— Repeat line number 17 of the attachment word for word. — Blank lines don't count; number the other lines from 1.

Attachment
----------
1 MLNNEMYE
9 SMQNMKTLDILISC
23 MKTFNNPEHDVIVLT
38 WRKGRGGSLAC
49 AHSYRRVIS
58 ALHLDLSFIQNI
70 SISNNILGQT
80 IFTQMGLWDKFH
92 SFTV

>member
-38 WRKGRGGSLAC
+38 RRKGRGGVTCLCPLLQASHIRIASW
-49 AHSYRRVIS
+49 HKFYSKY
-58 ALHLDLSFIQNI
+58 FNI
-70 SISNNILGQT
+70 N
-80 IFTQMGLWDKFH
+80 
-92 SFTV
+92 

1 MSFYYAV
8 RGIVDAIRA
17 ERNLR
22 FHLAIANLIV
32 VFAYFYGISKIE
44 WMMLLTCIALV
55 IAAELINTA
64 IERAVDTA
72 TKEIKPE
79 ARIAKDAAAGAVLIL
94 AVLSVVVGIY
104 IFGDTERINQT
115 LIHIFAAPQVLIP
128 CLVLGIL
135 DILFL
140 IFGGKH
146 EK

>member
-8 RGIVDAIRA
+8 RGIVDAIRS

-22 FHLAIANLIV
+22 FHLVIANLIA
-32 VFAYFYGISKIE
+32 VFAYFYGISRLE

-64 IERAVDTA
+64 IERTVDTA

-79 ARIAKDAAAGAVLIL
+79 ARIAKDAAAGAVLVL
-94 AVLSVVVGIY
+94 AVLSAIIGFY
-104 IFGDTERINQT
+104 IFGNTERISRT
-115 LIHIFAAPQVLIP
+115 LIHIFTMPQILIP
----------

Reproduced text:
-70 SISNNILGQT